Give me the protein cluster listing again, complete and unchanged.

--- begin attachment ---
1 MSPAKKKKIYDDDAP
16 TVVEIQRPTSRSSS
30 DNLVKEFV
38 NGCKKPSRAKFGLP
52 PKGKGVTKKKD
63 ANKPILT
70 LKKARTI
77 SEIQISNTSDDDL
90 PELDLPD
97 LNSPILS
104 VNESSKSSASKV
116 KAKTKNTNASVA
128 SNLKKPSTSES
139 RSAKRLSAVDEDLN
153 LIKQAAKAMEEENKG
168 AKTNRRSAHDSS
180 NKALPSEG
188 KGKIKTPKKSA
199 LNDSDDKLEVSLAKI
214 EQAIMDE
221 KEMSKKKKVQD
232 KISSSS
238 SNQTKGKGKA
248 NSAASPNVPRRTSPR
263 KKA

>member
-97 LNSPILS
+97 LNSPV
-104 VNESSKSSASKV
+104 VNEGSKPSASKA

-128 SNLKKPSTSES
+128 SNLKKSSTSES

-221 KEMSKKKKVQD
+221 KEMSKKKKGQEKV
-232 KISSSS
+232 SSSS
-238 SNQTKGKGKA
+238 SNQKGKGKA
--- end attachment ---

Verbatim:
1 MSPAKKKKIYDDDAP
16 TVVEIQRPTSRSSS
30 DNLVKEFV
38 NGCKKPSRAKFGLP
52 PKGKGVTKKKD
63 ANKPILT
70 LKKARTI
77 SEIQISNTSDDDL
90 PELDLPD
97 LNSPILS
104 VNESSKSSASKV
116 KAKTKNTNASVA
128 SNLKKPSTSES
139 RSAKRLSAVDEDLN
153 LIKQAAKAMEEENKG
168 AKTNRRSAHDSS
180 NKALPSEG
188 KGKIKTPKKSA
199 LNDSDDKLEVSLAKI
214 EQAIMDE
221 KEMSKKKKVQD
232 KISSSS
238 SNQTKGKGKA
248 NSAASPNVPRRTSPR
263 KKA

>member
-97 LNSPILS
+97 LNSPV
-104 VNESSKSSASKV
+104 VNEGSKPSASKA

-128 SNLKKPSTSES
+128 SNLKKSSTSES

-221 KEMSKKKKVQD
+221 KEMSKKKKGQEKV
-232 KISSSS
+232 SSSS
-238 SNQTKGKGKA
+238 SNQKGKGKA